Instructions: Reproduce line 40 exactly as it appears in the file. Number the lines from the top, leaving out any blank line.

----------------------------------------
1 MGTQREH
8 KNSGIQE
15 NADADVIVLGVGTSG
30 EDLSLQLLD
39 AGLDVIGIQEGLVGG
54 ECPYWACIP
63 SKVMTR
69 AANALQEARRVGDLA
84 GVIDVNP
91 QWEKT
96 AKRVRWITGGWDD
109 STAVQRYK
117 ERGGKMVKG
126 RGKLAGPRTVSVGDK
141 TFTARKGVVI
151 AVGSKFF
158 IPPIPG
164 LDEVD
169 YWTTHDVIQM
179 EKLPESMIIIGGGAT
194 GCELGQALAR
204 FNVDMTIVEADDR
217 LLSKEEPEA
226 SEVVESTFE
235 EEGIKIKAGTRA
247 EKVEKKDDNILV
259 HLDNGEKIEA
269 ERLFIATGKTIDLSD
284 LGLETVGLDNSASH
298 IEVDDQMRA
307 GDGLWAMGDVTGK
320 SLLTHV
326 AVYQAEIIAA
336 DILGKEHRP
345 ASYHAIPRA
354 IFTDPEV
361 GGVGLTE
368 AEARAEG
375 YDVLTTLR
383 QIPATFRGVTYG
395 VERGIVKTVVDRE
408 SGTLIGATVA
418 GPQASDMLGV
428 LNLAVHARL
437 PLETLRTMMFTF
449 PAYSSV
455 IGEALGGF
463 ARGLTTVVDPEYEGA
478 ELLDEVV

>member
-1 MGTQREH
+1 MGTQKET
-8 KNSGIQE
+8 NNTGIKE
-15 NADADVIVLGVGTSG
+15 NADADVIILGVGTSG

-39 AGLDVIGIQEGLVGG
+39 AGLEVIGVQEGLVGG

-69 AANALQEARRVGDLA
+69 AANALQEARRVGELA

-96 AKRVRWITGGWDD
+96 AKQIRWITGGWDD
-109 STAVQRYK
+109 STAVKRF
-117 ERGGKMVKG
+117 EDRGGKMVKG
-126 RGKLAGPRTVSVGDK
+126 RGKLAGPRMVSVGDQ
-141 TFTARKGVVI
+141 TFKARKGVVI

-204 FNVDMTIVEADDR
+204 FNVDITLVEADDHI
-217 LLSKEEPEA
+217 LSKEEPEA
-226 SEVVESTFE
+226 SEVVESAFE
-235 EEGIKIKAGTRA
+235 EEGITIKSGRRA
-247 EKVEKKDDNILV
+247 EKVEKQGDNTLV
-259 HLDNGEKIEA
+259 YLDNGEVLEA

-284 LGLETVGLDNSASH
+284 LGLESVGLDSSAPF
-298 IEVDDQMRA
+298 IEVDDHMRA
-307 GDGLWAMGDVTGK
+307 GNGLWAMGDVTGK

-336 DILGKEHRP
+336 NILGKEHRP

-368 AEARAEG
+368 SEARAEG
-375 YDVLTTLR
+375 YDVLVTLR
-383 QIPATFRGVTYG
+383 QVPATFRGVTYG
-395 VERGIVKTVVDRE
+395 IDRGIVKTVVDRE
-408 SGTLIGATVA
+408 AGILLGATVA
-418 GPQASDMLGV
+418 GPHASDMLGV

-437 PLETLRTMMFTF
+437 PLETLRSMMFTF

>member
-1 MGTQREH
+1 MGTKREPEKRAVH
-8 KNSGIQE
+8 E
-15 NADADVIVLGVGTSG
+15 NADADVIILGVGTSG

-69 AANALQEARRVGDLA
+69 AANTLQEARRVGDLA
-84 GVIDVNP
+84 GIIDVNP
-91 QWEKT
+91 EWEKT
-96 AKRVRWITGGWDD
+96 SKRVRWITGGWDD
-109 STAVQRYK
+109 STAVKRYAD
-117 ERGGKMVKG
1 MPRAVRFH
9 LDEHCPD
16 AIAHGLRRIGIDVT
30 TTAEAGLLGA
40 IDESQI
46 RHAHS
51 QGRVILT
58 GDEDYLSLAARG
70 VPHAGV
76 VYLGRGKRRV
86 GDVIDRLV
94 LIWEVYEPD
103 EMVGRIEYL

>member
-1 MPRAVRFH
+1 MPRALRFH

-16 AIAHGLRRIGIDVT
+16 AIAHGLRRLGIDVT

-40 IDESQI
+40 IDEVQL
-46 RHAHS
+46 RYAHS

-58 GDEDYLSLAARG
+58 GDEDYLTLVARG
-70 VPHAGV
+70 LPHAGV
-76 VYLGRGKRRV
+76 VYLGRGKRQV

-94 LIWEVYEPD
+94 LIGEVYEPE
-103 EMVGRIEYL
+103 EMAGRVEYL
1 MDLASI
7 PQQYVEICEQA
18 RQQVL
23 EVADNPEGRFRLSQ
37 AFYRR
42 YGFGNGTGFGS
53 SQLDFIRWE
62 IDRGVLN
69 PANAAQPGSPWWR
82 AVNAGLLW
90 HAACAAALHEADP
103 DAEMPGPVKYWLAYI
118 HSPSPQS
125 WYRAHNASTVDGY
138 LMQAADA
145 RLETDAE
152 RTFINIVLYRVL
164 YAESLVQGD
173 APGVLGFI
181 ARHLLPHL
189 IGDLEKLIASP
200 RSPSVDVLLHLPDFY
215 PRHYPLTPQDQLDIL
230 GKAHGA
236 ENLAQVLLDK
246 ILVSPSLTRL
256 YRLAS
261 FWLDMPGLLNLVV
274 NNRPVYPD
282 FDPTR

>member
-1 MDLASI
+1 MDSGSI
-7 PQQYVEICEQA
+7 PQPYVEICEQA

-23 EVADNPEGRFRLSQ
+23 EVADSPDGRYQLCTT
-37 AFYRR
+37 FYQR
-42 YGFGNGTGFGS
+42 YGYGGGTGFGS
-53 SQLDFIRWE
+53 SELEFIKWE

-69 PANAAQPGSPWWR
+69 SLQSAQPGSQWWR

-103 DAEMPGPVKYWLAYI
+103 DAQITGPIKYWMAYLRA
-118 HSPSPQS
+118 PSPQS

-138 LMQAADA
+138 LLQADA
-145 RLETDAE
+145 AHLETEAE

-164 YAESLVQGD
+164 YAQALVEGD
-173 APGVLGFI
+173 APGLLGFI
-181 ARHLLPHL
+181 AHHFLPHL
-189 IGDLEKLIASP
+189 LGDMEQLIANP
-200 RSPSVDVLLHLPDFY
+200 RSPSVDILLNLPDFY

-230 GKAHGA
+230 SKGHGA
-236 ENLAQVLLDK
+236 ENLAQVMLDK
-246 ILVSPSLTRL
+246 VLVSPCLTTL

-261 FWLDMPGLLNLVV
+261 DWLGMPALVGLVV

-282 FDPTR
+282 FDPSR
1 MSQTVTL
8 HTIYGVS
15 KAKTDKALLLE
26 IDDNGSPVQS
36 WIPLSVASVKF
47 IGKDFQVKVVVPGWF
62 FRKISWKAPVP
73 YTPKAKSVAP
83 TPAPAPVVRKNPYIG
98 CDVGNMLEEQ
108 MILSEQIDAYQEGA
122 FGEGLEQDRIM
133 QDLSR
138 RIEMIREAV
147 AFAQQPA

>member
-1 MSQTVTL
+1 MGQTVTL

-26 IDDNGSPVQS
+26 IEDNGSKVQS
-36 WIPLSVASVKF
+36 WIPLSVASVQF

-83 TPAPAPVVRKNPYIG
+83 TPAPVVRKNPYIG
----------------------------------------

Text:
383 QIPATFRGVTYG